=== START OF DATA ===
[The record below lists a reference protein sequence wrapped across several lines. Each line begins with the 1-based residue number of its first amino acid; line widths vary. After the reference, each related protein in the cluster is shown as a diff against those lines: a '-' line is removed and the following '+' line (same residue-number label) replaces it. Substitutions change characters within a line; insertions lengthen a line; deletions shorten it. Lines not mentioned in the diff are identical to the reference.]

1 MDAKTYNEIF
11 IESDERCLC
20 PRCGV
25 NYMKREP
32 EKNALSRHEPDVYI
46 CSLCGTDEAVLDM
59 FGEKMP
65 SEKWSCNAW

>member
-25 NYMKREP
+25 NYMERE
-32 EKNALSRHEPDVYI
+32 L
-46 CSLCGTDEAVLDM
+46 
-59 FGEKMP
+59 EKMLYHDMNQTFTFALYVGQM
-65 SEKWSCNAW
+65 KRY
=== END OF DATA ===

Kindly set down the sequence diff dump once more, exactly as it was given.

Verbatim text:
[The record below lists a reference protein sequence wrapped across several lines. Each line begins with the 1-based residue number of its first amino acid; line widths vary. After the reference, each related protein in the cluster is shown as a diff against those lines: a '-' line is removed and the following '+' line (same residue-number label) replaces it. Substitutions change characters within a line; insertions lengthen a line; deletions shorten it. Lines not mentioned in the diff are identical to the reference.]

1 MDAKTYNEIF
11 IESDERCLC
20 PRCGV
25 NYMKREP
32 EKNALSRHEPDVYI
46 CSLCGTDEAVLDM
59 FGEKMP
65 SEKWSCNAW

>member
-25 NYMKREP
+25 NYMERE
-32 EKNALSRHEPDVYI
+32 L
-46 CSLCGTDEAVLDM
+46 
-59 FGEKMP
+59 EKMLYHDMNQTFTFALYVGQM
-65 SEKWSCNAW
+65 KRY